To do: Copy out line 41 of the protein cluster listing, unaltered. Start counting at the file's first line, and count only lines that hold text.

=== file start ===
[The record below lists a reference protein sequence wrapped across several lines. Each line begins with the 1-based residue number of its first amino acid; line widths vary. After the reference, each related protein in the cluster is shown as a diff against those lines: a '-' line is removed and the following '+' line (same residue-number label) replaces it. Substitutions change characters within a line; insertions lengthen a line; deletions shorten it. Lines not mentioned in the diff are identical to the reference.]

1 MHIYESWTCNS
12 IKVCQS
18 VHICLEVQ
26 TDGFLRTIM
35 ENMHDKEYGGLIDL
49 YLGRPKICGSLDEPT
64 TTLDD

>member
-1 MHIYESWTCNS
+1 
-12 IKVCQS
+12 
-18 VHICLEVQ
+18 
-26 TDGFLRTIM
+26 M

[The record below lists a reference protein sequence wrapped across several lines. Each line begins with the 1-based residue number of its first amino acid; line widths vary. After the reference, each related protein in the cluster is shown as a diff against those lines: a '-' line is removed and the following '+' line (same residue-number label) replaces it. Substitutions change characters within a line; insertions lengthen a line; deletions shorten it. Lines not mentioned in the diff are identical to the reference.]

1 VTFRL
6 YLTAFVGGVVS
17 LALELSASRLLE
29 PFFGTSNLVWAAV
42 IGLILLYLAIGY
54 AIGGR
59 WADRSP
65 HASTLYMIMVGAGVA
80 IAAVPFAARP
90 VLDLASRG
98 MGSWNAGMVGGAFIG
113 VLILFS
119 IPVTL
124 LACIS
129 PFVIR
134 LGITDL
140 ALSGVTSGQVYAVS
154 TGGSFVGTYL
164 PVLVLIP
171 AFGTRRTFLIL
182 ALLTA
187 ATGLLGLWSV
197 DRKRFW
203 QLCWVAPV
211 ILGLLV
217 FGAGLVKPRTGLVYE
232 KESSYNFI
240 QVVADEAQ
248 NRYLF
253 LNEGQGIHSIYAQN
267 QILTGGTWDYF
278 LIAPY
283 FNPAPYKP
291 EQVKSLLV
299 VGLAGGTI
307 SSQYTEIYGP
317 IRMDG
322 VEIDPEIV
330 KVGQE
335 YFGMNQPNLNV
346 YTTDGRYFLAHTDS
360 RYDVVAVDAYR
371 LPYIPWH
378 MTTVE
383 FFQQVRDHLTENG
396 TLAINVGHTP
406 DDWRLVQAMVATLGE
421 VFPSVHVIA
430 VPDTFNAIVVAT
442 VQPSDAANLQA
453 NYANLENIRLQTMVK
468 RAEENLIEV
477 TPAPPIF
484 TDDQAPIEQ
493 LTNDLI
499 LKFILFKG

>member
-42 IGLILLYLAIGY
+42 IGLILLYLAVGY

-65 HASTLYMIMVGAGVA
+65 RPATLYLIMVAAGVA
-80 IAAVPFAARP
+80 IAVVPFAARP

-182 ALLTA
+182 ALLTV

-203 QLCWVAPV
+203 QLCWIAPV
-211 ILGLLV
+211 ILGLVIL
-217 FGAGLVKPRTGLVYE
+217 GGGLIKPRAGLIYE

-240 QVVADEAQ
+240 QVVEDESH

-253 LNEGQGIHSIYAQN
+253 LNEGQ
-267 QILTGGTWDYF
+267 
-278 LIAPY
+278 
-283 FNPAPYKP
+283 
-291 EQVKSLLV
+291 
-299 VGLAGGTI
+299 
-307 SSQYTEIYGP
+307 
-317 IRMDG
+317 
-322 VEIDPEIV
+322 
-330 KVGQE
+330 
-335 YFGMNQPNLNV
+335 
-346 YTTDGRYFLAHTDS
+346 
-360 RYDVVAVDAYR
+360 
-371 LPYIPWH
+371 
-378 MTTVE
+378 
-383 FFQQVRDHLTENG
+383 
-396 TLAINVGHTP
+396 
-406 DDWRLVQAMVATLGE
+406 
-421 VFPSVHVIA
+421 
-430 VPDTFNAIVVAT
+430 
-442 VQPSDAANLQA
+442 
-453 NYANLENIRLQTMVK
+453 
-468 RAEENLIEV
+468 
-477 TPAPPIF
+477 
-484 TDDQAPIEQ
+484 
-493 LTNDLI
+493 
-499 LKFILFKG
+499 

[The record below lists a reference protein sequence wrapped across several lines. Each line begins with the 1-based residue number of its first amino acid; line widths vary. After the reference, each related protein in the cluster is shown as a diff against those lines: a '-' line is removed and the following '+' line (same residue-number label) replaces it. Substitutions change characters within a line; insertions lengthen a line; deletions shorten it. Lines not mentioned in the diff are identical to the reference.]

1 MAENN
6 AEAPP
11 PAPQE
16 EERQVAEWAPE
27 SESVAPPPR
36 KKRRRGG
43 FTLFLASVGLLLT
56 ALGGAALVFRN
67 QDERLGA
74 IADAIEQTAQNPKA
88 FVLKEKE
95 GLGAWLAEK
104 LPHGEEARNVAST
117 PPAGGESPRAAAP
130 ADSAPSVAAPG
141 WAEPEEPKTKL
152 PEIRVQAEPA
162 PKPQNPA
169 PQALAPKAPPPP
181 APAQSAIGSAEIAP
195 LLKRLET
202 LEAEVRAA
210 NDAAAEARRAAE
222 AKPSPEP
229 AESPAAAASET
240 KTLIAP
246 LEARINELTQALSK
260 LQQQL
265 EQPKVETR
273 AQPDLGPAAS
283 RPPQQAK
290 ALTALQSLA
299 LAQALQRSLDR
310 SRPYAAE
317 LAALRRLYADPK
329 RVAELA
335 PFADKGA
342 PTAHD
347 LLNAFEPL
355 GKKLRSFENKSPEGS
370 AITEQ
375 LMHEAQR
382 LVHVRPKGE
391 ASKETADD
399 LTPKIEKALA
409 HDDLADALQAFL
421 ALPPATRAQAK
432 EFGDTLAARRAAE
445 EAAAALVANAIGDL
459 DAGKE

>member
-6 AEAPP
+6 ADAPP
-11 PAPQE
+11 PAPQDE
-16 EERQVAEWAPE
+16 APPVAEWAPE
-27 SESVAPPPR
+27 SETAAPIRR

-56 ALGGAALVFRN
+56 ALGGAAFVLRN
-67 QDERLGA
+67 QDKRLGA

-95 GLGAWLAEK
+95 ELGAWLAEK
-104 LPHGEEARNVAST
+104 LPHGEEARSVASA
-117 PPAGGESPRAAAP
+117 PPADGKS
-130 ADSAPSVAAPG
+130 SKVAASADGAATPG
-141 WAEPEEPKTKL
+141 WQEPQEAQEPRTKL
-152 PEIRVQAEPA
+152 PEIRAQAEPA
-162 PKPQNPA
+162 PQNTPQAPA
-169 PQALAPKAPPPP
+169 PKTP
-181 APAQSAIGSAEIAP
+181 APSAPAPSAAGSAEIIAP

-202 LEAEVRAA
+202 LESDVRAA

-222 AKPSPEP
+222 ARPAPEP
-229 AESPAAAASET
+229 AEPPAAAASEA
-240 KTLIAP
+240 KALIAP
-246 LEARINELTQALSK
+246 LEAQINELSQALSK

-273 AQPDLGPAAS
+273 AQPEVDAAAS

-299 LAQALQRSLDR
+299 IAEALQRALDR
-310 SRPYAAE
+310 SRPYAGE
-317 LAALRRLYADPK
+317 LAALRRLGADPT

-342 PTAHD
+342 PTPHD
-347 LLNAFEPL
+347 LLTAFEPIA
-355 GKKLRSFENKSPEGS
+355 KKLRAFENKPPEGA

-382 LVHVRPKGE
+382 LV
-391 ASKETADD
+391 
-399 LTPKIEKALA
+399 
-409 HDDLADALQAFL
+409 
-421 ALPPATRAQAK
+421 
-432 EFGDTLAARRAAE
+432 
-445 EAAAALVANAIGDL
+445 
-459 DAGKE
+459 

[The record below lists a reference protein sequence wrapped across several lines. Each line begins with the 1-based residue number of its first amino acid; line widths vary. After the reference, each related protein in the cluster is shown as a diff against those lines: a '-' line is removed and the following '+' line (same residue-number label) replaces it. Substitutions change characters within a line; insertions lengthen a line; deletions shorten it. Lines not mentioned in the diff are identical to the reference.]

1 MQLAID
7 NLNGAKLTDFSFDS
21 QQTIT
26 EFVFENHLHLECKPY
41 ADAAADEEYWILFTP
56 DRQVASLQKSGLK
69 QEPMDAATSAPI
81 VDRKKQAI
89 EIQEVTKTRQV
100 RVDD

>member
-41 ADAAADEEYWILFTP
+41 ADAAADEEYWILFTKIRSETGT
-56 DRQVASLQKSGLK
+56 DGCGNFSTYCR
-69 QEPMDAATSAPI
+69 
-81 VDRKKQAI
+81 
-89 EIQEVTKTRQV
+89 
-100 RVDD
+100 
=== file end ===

197 DRKRFW